Father Nicholas Lang
The Fifteenth Sunday After Pentecost
She had forgotten a few things she needed at the grocery store, hastily got in her car, and went back to purchase them. As she picked up one of the items from the shelf, she realized that she had left her purse at home. A bit arrogant and confident that she could get away with it, she pocketed the items and left the store. To her chagrin, she was stopped in the parking lot the store manager who promptly had her arrested.
The judge, who was in a particularly foul mood, passed sentence. “Madam,” you stole a can of tomatoes. You broke the law. I think you should spend six nights in jail—one for each tomato in that can.” She gasped loudly. Whereupon her husband, seeing the opportunity of a lifetime, jumped up and shouted, “Your Honor, she also stole a can of peas!”
You do the math.
Yes, that’s what Jesus suggests to Peter today. “You do the math!” Our newer translations simplify the answer Jesus gives to Peter about forgiving to read “seventy-seven times. Earlier accounts rendered this as “seventy times seven,” which seems closer to the infinite forgiveness of God.
“I have my calculator right here, Peter,” Jesus says “so let me check that out. Seven times seventy. Four hundred ninety times. And I'm keeping track.” So Jesus dismisses the number Peter suggests as ridiculous. Yet Peter didn’t just pull the number seven out of a hat. He thought he was being quite generous. The rabbis at the time taught that you only needed to forgive someone three times at the most.
What is the background for this exchange about forgiving one’s brother? Jesus had been teaching the importance of gaining back your brother—or sister—who has sinned against you. We heard that in last Sunday’s reading. So now Peter and the disciples are thinking this matter over.
Jesus uses a bit of humor here. Whether seventy times seven or seventy-seven times, his response to Peter’s question is clearly “tongue in cheek.” His point is that it is not a question of how often we forgive, but rather why should we forgive at all. Forgiveness is not a matter of heavenly arithmetic but rather an attitude.
To make his point he tells the story about a servant who is forgiven an enormous debt by a king. Some scholars estimate that ten thousand talents is roughly the equivalent of several billion dollars. Can you imagine anyone so generous as to loan his servant that kind of money?
When the guy couldn’t pay up, the king ordered that his entire family be sold. That seems severe and yet he must have been a very wasteful servant to squander it all. But he is no dummy. He drops to his knees and begs for mercy and, in a burst of great compassion, the king sets him free and cancels the whole debt.
The nasty twist to this story is that this forgiven, freed, scoundrel of a servant refuses to release a fellow servant of a very small debt and has him thrown into prison. His peers promptly blow the whistle on him and tell the master what he has done and the king hands this creep over to torturers until he pays back every cent he owes. This parable paints a picture of us. Jesus holds up a mirror in order that we might see ourselves. We are the servant who has been forgiven a vast and staggering amount of debt, and God is the great king that has forgiven us. Forgiveness is a virtue we most enjoy, but least employ. We love to be forgiven but we struggle to forgive.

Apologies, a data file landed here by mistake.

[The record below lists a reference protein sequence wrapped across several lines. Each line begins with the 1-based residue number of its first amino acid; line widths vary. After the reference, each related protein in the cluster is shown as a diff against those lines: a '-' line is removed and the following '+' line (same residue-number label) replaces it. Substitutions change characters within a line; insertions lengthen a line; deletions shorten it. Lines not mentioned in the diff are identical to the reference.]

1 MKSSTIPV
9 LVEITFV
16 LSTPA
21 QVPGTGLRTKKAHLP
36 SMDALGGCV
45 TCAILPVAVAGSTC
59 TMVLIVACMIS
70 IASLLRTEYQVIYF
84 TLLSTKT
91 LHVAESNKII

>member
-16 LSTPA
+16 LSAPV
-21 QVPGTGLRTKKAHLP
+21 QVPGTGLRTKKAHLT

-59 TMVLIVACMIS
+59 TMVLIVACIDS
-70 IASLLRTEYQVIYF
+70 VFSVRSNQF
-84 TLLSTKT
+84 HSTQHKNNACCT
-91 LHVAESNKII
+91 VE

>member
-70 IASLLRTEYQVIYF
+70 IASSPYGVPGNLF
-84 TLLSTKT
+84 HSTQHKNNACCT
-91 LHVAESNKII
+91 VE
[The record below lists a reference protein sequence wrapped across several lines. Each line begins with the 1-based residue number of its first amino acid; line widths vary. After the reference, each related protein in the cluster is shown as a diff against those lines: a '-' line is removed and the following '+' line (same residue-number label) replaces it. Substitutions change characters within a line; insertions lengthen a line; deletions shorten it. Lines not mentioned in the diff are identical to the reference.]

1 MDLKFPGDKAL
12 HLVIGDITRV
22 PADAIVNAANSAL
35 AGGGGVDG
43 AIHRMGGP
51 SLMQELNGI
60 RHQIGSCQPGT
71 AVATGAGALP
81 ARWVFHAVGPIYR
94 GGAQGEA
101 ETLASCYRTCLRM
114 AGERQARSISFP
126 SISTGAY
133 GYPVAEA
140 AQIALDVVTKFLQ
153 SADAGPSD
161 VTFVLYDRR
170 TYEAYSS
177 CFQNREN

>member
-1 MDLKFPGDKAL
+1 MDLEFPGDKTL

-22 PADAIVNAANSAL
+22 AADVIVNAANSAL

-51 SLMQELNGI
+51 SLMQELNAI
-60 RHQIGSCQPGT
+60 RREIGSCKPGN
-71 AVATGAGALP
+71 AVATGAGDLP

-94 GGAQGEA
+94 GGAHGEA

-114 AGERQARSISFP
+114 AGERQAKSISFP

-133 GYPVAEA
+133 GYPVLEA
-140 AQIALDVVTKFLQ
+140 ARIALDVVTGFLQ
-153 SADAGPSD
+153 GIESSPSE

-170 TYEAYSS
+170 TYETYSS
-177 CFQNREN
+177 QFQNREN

When Peter asked Jesus about forgiveness, I cannot help but wonder if he was not literally thinking of his family, maybe his own brother, Andrew. In the biblical world, the word “brother” was a generic term for extended family, like cousins. Perhaps Andrew was always taking his fishing gear or some other manifestation of brotherly mischief or rivalry.
Our minds may have gone to the struggle around forgiving the really bad people in the world like terrorists who cause major national tragedies or with the agents of headline-worthy offenses. Peter’s question—and Jesus’ answer—had more to do with those who are up close and personal. The fact is that it is much harder to deal with forgiveness with friends, family members, partners, co-workers and members of our church community. Paul’s letter to the Romans asks us very pointedly, “Why do you pass judgment or despise your brother or your sister?”
He is not talking about someone we don’t know or care to know. He is talking to the Christian community in Rome and he’s asking why sisters and brothers in Christ are not practicing mercy and forgiveness toward one another. Jesus and Paul are talking to us and to the church wherever it exists. These texts say, “If you can’t make peace and restore relationships in your own family and community of faith, how will you bring that to the world?”
If this parable is a story about the kingdom of God and if God is represented by the king who reneges on forgiveness because we have failed to forgive—you and I are in deep trouble.
Forgiveness does not come easy and history bears witness to the truth that as a people in general we’re not so good at it. However, there is good news. When 19th century German poet and essayist Heinrich Heine, a priest told him that God would forgive his sins. He is said to have uttered on his deathbed——“Why, of course he will forgive me. That’s his business.”
Today we are reminded that it’s our business as well. Jesus has a news flash for us: The world is desperate for reconciliation, restoration, justice and peace. We need to step up. If not us who are following Jesus as his 21st century disciples, who then